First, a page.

Local view: Korean War made do with leftovers
Lest ye forget! We veterans of the Korean War do not wish to detract any honors that were earned by the World War II veterans nor the veterans of Vietnam. But we believe we veterans of the Korean War could get some recognition, too. Yes, it was a...
Lest ye forget!
We veterans of the Korean War do not wish to detract any honors that were earned by the World War II veterans nor the veterans of Vietnam. But we believe we veterans of the Korean War could get some recognition, too.
Yes, it was a war!
We have watched television news and read our News Tribunes, and it is quite apparent we are forgotten orphans.
The Korean War started when North Koreans invaded South Korea on June 25, 1950. I was with the 25th Infantry Division assigned to the 65th Combat Engineers. We landed at Pusan on July 8, and along with the 24th Division, the First Cavalry Division and the 5th Regimental Combat Team, we were pushed into what was called the Pusan Perimeter, a very small area.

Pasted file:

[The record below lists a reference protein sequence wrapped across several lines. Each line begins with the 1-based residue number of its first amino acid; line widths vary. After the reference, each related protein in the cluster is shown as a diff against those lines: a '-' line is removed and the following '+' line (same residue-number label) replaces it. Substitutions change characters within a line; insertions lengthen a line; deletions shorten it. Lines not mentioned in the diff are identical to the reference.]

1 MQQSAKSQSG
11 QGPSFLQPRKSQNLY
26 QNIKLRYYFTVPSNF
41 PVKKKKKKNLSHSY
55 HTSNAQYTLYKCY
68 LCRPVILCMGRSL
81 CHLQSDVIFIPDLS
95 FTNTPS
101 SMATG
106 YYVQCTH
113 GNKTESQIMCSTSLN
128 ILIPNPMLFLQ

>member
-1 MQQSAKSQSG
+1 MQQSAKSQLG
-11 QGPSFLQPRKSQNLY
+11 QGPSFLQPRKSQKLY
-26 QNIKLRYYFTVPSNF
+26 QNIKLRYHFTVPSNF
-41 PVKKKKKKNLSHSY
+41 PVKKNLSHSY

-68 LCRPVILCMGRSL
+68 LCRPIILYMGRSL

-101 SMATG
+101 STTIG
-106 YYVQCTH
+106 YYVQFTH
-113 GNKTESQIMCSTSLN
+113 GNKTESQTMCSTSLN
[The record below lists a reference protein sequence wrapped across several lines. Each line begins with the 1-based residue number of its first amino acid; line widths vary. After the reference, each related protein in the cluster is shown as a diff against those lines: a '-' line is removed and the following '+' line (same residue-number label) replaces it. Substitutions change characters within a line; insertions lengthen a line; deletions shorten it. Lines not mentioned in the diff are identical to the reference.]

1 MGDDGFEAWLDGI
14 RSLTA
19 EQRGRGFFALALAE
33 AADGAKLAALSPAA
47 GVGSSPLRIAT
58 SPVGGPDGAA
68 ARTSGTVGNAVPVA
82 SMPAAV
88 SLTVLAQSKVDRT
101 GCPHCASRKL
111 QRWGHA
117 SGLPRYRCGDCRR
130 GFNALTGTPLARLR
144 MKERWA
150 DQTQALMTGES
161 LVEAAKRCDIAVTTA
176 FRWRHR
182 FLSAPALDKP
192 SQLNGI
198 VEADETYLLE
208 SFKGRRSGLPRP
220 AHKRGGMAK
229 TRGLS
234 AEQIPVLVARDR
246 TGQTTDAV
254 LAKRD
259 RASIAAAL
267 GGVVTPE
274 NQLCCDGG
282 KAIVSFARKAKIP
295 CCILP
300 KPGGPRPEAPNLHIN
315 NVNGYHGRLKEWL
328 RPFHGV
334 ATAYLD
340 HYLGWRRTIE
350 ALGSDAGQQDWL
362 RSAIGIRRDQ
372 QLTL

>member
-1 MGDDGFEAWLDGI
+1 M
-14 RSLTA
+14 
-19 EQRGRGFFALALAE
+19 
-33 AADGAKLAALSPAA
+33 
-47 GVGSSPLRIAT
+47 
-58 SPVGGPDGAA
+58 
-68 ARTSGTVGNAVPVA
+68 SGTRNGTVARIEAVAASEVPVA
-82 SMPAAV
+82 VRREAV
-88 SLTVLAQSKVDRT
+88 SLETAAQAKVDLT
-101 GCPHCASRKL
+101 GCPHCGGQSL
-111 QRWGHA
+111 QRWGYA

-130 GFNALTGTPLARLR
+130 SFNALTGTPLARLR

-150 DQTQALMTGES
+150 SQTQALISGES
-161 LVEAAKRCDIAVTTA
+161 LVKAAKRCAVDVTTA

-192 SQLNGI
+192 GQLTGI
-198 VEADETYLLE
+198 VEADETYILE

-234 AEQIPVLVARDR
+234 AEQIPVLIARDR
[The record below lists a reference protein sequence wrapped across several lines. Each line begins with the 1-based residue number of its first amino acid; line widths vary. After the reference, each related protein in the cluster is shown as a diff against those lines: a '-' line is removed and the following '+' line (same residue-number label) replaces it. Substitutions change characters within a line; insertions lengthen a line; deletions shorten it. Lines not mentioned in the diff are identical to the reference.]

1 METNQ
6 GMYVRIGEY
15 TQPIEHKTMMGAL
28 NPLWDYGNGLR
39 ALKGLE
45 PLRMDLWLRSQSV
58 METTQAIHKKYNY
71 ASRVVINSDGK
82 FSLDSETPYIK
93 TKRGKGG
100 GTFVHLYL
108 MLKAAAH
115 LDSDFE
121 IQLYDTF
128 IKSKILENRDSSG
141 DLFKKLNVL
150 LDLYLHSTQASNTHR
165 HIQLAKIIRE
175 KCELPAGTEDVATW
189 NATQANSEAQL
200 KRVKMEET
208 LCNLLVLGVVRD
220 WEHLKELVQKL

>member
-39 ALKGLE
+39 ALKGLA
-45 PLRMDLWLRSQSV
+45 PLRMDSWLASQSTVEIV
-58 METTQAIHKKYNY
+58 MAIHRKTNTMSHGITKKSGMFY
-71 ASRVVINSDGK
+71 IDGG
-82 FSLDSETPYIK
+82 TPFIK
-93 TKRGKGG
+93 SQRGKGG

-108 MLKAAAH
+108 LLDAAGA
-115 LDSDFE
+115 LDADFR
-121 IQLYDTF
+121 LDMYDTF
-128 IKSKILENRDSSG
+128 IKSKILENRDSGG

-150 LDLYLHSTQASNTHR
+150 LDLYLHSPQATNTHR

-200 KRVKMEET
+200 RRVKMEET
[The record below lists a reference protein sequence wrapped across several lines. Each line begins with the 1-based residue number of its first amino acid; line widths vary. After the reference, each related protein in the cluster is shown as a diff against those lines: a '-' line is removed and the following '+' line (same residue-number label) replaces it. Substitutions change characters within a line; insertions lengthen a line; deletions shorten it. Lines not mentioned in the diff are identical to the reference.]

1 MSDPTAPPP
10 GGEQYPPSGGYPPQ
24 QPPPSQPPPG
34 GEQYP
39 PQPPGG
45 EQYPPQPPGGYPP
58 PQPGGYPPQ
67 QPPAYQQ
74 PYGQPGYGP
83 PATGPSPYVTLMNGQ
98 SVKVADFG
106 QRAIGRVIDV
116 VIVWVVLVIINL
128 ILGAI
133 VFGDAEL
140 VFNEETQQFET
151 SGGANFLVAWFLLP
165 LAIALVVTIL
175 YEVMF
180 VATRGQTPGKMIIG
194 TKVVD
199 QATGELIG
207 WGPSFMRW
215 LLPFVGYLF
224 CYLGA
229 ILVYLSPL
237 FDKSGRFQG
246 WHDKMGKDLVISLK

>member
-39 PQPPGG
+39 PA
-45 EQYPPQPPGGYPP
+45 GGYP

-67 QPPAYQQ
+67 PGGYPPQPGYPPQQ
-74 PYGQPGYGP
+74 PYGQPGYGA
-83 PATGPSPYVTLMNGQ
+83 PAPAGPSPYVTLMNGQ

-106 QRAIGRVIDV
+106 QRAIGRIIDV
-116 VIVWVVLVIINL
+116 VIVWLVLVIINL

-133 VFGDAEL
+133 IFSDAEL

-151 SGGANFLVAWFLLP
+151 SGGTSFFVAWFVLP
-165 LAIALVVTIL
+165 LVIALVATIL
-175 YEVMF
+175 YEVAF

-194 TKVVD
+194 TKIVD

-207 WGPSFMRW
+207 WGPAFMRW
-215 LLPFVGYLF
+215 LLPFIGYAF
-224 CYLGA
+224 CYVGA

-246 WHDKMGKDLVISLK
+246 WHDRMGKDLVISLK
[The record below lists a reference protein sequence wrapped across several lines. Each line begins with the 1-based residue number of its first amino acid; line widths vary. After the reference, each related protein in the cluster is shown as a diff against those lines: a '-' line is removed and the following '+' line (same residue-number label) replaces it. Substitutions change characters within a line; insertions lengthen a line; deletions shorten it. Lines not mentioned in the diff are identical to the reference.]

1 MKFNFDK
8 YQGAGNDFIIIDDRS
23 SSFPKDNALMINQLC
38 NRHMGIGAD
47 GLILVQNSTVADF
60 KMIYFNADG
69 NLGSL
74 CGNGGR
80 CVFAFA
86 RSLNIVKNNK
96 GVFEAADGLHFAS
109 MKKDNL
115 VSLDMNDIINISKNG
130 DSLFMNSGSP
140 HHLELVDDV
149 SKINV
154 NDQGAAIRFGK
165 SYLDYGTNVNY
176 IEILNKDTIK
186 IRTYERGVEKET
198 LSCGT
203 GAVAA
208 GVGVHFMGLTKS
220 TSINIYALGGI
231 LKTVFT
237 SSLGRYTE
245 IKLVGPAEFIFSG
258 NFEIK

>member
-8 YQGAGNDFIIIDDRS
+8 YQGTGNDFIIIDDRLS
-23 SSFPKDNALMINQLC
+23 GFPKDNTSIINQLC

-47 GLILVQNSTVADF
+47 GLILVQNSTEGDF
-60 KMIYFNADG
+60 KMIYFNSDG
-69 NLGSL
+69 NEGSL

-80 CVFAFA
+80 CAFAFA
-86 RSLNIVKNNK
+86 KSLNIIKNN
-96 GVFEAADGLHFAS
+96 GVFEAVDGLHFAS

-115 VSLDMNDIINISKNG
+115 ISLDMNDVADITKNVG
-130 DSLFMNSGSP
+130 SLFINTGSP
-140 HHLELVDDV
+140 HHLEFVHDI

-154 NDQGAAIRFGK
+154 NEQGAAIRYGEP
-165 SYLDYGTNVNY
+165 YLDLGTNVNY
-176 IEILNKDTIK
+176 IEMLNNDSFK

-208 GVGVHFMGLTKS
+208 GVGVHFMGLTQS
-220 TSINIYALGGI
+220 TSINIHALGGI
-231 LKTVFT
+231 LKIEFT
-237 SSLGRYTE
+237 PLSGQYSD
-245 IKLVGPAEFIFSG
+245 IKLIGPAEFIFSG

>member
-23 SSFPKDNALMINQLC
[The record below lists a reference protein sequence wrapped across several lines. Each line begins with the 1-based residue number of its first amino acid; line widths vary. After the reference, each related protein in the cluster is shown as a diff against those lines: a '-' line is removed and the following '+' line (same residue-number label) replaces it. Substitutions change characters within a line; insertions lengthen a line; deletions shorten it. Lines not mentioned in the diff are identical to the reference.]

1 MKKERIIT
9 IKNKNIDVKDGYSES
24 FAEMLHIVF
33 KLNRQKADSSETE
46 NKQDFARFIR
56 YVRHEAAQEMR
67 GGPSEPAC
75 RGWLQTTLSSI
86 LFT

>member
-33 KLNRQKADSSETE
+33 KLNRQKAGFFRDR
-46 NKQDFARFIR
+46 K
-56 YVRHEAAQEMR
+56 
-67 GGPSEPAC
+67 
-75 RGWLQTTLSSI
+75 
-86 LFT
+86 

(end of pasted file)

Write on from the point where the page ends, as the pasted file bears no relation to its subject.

All of us would have done a much better job on our tour if we would have had better support from the home front.
First, an army is known to run on its stomach, and what food we had in Korea was much less than second rate. Imagine World War II K-rations that were at least 5 years old. We ate them by removing the mold from the cheese with our bayonets and soaking the crackers in what was referred to as coffee. We did have two memorable meals during my first year at Thanksgiving and at Christmas. These came about because we had a mess sergeant who cheated on the head count.
Second, we had terrible small-arms ammunition. It, too, was left over from World War II. Dud rounds were a real thrill, particularly at nighttime.
Then to top it off, our winter clothing issue was given to us in November. At least it was called "winter issue." It was very cold up north, and our clothing issue would have been better served in Kentucky or Alabama.
We cannot let these memories slip by because we were there, and we left many good men behind who never made it back. An old axiom was that if you stick with Mac, you will never get back.
We veterans of the Korean War don't ask for much, but we do wish to be included in the history of our country's conflicts. At least remember those who did not make it back.
Lawrence A. Stovern lives in Duluth.